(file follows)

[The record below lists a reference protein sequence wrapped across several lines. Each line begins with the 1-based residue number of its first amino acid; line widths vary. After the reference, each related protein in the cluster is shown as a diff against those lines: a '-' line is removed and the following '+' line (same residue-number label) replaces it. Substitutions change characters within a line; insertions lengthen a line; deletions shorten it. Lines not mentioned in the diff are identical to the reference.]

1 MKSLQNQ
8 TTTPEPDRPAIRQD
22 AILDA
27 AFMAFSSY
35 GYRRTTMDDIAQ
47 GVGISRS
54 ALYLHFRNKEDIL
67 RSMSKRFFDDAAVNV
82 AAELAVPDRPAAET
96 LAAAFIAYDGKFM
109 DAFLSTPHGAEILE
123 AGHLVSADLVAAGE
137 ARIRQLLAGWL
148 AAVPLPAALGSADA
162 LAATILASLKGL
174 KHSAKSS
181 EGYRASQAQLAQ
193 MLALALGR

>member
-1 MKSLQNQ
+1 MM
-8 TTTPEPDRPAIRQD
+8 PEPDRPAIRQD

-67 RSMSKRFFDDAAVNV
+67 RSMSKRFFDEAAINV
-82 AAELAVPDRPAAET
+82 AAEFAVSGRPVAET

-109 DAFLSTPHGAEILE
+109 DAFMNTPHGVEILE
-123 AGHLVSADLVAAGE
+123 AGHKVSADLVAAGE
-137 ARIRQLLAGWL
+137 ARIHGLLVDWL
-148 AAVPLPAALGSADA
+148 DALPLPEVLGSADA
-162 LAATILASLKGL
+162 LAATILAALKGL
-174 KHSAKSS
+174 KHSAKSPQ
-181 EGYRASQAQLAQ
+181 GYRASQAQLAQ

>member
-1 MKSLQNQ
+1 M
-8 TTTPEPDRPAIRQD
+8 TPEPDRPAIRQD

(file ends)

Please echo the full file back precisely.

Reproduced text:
[The record below lists a reference protein sequence wrapped across several lines. Each line begins with the 1-based residue number of its first amino acid; line widths vary. After the reference, each related protein in the cluster is shown as a diff against those lines: a '-' line is removed and the following '+' line (same residue-number label) replaces it. Substitutions change characters within a line; insertions lengthen a line; deletions shorten it. Lines not mentioned in the diff are identical to the reference.]

1 MKSLQNQ
8 TTTPEPDRPAIRQD
22 AILDA
27 AFMAFSSY
35 GYRRTTMDDIAQ
47 GVGISRS
54 ALYLHFRNKEDIL
67 RSMSKRFFDDAAVNV
82 AAELAVPDRPAAET
96 LAAAFIAYDGKFM
109 DAFLSTPHGAEILE
123 AGHLVSADLVAAGE
137 ARIRQLLAGWL
148 AAVPLPAALGSADA
162 LAATILASLKGL
174 KHSAKSS
181 EGYRASQAQLAQ
193 MLALALGR

>member
-1 MKSLQNQ
+1 MM
-8 TTTPEPDRPAIRQD
+8 PEPDRPAIRQD

-67 RSMSKRFFDDAAVNV
+67 RSMSKRFFDEAAINV
-82 AAELAVPDRPAAET
+82 AAEFAVSGRPVAET

-109 DAFLSTPHGAEILE
+109 DAFMNTPHGVEILE
-123 AGHLVSADLVAAGE
+123 AGHKVSADLVAAGE
-137 ARIRQLLAGWL
+137 ARIHGLLVDWL
-148 AAVPLPAALGSADA
+148 DALPLPEVLGSADA
-162 LAATILASLKGL
+162 LAATILAALKGL
-174 KHSAKSS
+174 KHSAKSPQ
-181 EGYRASQAQLAQ
+181 GYRASQAQLAQ

>member
-1 MKSLQNQ
+1 M
-8 TTTPEPDRPAIRQD
+8 TPEPDRPAIRQD